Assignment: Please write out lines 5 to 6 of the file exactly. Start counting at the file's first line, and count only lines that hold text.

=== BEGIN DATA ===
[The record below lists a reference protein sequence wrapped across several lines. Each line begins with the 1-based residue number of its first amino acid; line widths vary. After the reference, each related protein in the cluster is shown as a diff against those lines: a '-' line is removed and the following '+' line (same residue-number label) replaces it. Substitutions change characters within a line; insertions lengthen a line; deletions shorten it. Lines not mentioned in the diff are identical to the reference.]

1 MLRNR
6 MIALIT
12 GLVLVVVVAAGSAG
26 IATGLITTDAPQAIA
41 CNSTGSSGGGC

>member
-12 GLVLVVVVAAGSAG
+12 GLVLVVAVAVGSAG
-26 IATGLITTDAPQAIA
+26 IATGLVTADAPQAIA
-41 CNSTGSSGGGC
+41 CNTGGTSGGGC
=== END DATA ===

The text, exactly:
26 IATGLITTDAPQAIA
41 CNSTGSSGGGC